The congressman was to make a round of news conferences around the state to announce his campaign, but broke the news early on Dale Jackson’s talk show on WVNN
Brooks told Jackson that he was running because he could do more in the Senate than in the House.
“It’s simply a magnification of your ability to impact public policy, hopefully for the better,” Brooks said.
He later said in a statement that he was running because “America’s status as the greatest nation in world history is at risk, because Congress is failing the American people by not rising to the challenges America faces, and because I am the only candidate for the Senate who has a record of proven conservative leadership.”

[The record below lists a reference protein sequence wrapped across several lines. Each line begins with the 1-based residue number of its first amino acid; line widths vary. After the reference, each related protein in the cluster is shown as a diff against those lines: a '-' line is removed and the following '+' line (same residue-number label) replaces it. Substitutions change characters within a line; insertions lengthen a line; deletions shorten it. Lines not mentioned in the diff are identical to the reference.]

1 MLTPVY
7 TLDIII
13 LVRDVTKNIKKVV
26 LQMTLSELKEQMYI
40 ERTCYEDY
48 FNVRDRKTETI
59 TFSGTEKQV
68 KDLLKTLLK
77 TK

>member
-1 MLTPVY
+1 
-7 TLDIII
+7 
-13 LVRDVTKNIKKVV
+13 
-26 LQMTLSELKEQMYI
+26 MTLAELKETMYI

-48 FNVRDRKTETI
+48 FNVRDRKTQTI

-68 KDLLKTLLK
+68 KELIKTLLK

Former state Supreme Court Chief Justice Roy Moore is also running in the primary to challenge Strange, as is State Rep. Ed Henry; Christian Coalition of Alabama President Randy Brinson; and businessman Dom Gentile.
Democrats former U.S. Attorney Doug Jones, medical marijuana activist Ron Crumpton, and newcomer Robert Kennedy Jr. have all filed to run in the primary.
Strange was appointed to fill the seat of Jeff Sessions after Sessions was appointed attorney general in President Donald Trump’s administration.
The primary date is August 15, with a potential runoff on Sept. 26. The general election is scheduled for Dec. 12.